I try to keep it together but man…this weekend. It seems that the weekends provide the time for my greatest mothering fails.
On Friday, the CPS caseworker and our agency worker stopped by for their monthly visit. Since we are getting close to adoption placement, the final stage before completing our adoption, the CPS worker has been doing some family tree work at my request. She said that the whereabouts of Nana’s siblings were unknown. She even started storytelling, information that didn’t feel right or based on fact, about the mother and her other children. Her statements seemed surprising to both me and my agency worker and seemed like a fairly easy things to confirm versus stating things not found in any official documents.
It continued to knaw at me so on a whim, I went on Facebook and found them – the siblings and some extended family. I’ve read on forums of other people find biological family members on Facebook after CPS makes it out like they can’t be found. I wonder why CPS can’t find folks when a quick google search finds just about anyone that has a social media account.
I looked through their Facebook pages and surmised that were regular teenagers doing regular teenage things. But then, scrolling through pictures, I found something that made my heard beat fast. A smushy faced baby with a nose like Nana’s with the comment, “My B _you_Tee Ful lil Sistahh” My heart caught in my throat. What else? Would they say something about her? I scrolled a bit more and found a picture of Nana at a couple of months old. I thought, oh my goodness. My child looks like Audre Lorde in this picture. Fascinating.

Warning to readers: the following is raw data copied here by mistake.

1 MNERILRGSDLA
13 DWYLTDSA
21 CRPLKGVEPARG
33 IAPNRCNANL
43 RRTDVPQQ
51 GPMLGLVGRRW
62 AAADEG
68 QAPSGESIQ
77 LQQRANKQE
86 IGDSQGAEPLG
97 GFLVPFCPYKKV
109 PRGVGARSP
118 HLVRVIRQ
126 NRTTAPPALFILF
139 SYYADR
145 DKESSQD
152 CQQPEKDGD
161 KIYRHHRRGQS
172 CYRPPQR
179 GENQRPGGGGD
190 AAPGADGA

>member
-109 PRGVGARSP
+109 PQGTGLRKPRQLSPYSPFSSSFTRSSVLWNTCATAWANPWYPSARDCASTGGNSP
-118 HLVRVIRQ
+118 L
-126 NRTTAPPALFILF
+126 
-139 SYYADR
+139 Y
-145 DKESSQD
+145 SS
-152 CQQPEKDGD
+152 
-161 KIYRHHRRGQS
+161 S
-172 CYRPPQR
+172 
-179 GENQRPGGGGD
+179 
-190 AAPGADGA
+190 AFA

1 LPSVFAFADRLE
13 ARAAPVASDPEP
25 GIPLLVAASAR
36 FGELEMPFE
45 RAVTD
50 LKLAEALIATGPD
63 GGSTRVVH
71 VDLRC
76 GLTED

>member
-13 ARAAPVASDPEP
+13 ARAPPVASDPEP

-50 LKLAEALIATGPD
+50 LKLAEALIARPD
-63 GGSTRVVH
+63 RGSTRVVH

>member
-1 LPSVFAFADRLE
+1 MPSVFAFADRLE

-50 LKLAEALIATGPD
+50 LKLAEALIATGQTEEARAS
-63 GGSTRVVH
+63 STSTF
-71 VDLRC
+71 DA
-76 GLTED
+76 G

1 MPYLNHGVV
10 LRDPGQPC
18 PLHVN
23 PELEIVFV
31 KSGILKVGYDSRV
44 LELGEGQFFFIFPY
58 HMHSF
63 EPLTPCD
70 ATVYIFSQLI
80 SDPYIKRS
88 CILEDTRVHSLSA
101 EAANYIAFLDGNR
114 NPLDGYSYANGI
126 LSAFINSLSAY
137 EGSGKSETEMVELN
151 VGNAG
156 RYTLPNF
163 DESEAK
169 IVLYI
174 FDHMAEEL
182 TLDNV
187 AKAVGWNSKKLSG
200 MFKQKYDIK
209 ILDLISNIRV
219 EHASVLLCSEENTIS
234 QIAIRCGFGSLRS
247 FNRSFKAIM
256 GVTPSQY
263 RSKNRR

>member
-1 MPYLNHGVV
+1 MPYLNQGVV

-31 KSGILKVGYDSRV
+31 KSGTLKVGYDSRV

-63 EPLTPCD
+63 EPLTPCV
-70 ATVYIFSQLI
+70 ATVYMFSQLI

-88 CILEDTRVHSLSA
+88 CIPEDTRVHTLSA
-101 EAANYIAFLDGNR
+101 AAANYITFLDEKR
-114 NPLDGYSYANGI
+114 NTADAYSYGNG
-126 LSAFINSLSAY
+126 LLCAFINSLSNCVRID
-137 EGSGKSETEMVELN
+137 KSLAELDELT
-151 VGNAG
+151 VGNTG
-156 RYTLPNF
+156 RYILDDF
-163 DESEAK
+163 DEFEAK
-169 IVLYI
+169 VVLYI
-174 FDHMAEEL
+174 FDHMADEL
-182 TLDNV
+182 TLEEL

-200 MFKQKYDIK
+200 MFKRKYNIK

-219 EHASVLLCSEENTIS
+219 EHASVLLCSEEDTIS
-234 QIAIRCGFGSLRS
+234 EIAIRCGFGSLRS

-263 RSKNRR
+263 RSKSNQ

Even thought I was happy to see those pictures, finding them hurt my heart. It was proof of what I already knew in my heart – her siblings loved her. Her family loved her. These pictures were posted when she was still with her family. She was loved and adored and I’m sure her siblings wonder from time to time what happened to her. I wonder what was told to them about her disappearance from their life. I wonder how her parents are dealing. Have they just shut that part of them away to never discuss again.
So now that I know how to find them, I can never go back to not knowing. And this is the thing: as adoptive parents,we have the power to determine at least the initial trajectory of the relationship between Nana and her biological family. As we contemplate how to tell Nana about her adoption, we’ll also be asking ourselves if we have the courage to share her with other people who probably love her just as much.
NOTE: This wasn’t my parenting fail and there is another part of this story